Disparities like these are daily occurrences and, in the words of one realty agent who posted on the industry blog ActiveRain, they are "the bane of my existence." Consumers often take Zestimates "as gospel," said Tim Freund, an agent with Dilbeck Real Estate in Westlake Village. If either the buyer or the seller won't budge off Zillow's estimated value, he told me, "that will kill a deal."
 
Back to the question posed by O'Donnell: Are Zestimates accurate? And if they're off the mark, how far off? Zillow CEO Spencer Rascoff answered that they're "a good starting point" but that nationwide Zestimates have a "median error rate" of about 8%.
Whoa. That sounds high. On a $500,000 house, that would be a $40,000 disparity - a lot of money on the table - and could create problems. But here's something Rascoff was not asked about: Localized median error rates on Zestimates sometimes far exceed the national median, which raises the odds that sellers and buyers will have conflicts over pricing. Though it's not prominently featured on the website, at the bottom of Zillow's home page in small type is the word "Zestimates." This section provides helpful background information along with valuation error rates by state and county - some of which are stunners.
 
For example, in New York County - Manhattan - the median valuation error rate is 19.9%. In Brooklyn, it's 12.9%. In Somerset County, Md., the rate is an astounding 42%. In some rural counties in California, error rates range as high as 26%. In San Francisco it's 11.6%. With a median home value of $1,000,800 in San Francisco, according to Zillow estimates as of December, a median error rate at this level translates into a price disparity of $116,093.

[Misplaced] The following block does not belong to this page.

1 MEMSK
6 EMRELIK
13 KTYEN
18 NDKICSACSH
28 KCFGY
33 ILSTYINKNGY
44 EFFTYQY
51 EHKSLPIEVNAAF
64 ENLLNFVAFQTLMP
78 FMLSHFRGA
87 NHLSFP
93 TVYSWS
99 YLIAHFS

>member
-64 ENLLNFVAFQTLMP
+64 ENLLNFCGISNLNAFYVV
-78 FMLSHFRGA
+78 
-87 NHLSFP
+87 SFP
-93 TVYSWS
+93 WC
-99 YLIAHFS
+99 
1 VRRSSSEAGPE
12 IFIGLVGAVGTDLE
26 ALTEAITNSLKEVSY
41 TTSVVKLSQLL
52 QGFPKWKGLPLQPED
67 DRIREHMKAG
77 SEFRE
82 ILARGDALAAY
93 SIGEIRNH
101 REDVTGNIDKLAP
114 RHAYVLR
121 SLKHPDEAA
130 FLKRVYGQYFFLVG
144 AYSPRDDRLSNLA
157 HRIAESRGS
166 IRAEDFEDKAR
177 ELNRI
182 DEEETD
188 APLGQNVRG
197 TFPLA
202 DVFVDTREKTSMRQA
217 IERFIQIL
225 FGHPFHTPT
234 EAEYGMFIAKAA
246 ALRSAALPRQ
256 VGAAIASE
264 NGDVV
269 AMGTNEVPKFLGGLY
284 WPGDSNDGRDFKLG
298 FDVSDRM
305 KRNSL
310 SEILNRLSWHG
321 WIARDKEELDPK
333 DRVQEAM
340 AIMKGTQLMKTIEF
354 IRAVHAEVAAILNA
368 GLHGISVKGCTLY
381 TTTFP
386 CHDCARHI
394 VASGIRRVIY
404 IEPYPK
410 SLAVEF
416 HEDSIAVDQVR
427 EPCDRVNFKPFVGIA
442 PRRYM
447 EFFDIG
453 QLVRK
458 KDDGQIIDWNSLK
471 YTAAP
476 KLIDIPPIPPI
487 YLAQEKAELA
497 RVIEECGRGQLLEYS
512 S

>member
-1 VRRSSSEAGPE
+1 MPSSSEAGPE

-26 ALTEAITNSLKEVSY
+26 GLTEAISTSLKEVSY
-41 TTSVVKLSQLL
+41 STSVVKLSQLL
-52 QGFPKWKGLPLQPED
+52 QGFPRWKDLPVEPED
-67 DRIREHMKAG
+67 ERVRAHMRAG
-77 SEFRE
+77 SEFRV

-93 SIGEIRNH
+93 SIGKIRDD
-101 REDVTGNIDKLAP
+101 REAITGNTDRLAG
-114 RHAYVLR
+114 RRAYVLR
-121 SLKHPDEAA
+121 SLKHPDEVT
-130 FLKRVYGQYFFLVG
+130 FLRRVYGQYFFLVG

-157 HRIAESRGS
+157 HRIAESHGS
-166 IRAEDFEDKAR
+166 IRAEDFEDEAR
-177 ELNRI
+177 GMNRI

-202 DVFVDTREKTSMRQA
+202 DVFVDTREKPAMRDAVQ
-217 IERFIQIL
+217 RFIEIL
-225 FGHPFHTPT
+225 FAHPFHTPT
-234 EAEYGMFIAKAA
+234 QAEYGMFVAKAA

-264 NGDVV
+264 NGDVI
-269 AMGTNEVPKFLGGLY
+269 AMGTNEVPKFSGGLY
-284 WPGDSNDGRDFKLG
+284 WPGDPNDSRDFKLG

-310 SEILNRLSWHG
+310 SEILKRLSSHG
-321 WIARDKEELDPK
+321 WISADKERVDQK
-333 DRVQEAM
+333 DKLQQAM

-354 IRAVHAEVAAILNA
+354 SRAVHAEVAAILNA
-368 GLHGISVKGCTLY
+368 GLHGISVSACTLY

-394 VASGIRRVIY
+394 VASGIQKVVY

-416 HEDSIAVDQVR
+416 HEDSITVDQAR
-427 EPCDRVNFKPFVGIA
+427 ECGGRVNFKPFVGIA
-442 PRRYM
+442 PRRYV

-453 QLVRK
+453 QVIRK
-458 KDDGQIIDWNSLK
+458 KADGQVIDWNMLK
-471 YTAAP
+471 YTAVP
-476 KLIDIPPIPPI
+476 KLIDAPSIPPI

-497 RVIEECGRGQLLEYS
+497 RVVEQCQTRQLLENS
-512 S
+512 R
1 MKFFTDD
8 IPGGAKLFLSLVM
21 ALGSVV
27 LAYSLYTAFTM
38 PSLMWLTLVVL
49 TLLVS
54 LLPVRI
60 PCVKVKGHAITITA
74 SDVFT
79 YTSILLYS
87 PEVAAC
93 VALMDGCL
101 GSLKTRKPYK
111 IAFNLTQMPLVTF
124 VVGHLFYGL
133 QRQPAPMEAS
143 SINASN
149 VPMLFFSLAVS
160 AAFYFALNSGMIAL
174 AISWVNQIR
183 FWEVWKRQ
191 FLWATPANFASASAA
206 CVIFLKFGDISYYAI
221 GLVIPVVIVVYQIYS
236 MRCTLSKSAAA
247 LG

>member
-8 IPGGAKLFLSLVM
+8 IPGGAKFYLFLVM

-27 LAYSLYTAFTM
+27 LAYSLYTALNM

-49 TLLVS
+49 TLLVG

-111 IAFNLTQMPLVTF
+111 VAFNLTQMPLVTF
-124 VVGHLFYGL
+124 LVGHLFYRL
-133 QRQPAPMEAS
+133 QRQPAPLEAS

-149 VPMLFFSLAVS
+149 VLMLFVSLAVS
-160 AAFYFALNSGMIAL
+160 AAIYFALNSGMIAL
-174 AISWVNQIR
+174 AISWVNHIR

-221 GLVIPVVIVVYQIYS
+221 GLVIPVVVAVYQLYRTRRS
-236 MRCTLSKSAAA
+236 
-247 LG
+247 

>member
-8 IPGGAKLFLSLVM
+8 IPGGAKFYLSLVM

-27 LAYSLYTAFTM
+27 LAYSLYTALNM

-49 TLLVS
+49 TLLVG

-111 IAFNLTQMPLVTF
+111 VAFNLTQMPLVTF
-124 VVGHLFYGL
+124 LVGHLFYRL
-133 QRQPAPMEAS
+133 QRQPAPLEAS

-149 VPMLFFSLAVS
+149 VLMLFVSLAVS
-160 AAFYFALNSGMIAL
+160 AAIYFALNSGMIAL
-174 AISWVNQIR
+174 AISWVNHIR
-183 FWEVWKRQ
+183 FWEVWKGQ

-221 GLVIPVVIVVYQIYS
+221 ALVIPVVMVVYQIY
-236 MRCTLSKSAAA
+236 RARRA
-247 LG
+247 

Some real estate agents have done their own studies of accuracy levels of Zillow in their local markets.
Last July, Robert Earl, an agent with Choice Homes Team in the Charlottesville, Va., area, examined selling prices and Zestimates of all 21 homes sold that month in the nearby community of Lake Monticello. On 17 sales Zillow overestimated values, including two houses that sold for 61% below the Zestimate.
In Carlsbad, Calif., Jeff Dowler, an agent with Solutions Real Estate, did a similar analysis on sales in two ZIP Codes. He found that Zestimates came in below the selling price 70% of the time, with disparities ranging as high as $70,000. In 25% of the sales, Zestimates were higher than the contract price. In 95% of the cases, he said, "Zestimates were wrong. That does not inspire a lot of confidence, at least not for me." In a second ZIP Code, Dowler found that 100% of Zestimates were inaccurate and that disparities were as large as $190,000.
So what do you do now that you've got the scoop on Zestimate accuracy? Most important, take Rascoff's advice: Look at them as no more than starting points in pricing discussions with the real authorities on local real estate values - experienced agents and appraisers. Zestimates are hardly gospel - often far from it.
By Kenneth Harney for the Los Angeles Times, January 7, 2016. kenharney@earthlink.net
http://www.latimes.com/business/realestate/la-fi-harney-20150208-story.html. Distributed by Washington Post Writers Group.